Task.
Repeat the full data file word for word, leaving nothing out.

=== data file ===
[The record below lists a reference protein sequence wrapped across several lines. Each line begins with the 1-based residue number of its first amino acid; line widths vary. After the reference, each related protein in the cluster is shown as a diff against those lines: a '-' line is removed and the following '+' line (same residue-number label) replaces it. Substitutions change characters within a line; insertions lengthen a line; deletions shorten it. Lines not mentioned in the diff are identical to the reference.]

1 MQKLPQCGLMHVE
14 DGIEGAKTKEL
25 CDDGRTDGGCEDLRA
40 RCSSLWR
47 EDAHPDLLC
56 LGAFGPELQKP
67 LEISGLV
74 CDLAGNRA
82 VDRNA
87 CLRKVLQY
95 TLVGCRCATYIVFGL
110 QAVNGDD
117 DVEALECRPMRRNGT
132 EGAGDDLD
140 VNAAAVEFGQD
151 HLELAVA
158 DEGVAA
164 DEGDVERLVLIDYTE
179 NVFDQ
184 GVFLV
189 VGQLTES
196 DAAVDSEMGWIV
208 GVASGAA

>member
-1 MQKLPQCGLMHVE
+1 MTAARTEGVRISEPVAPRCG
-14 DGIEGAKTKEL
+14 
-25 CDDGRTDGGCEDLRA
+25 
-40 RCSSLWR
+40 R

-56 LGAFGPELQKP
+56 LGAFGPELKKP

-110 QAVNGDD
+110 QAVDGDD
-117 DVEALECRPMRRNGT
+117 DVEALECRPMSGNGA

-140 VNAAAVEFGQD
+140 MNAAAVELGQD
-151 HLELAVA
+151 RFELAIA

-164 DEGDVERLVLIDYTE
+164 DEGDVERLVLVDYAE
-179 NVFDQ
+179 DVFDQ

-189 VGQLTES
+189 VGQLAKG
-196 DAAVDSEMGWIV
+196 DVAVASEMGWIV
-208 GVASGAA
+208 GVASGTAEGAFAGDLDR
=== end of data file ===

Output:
[The record below lists a reference protein sequence wrapped across several lines. Each line begins with the 1-based residue number of its first amino acid; line widths vary. After the reference, each related protein in the cluster is shown as a diff against those lines: a '-' line is removed and the following '+' line (same residue-number label) replaces it. Substitutions change characters within a line; insertions lengthen a line; deletions shorten it. Lines not mentioned in the diff are identical to the reference.]

1 MQKLPQCGLMHVE
14 DGIEGAKTKEL
25 CDDGRTDGGCEDLRA
40 RCSSLWR
47 EDAHPDLLC
56 LGAFGPELQKP
67 LEISGLV
74 CDLAGNRA
82 VDRNA
87 CLRKVLQY
95 TLVGCRCATYIVFGL
110 QAVNGDD
117 DVEALECRPMRRNGT
132 EGAGDDLD
140 VNAAAVEFGQD
151 HLELAVA
158 DEGVAA
164 DEGDVERLVLIDYTE
179 NVFDQ
184 GVFLV
189 VGQLTES
196 DAAVDSEMGWIV
208 GVASGAA

>member
-1 MQKLPQCGLMHVE
+1 MTAARTEGVRISEPVAPRCG
-14 DGIEGAKTKEL
+14 
-25 CDDGRTDGGCEDLRA
+25 
-40 RCSSLWR
+40 R

-56 LGAFGPELQKP
+56 LGAFGPELKKP

-110 QAVNGDD
+110 QAVDGDD
-117 DVEALECRPMRRNGT
+117 DVEALECRPMSGNGA

-140 VNAAAVEFGQD
+140 MNAAAVELGQD
-151 HLELAVA
+151 RFELAIA

-164 DEGDVERLVLIDYTE
+164 DEGDVERLVLVDYAE
-179 NVFDQ
+179 DVFDQ

-189 VGQLTES
+189 VGQLAKG
-196 DAAVDSEMGWIV
+196 DVAVASEMGWIV
-208 GVASGAA
+208 GVASGTAEGAFAGDLDR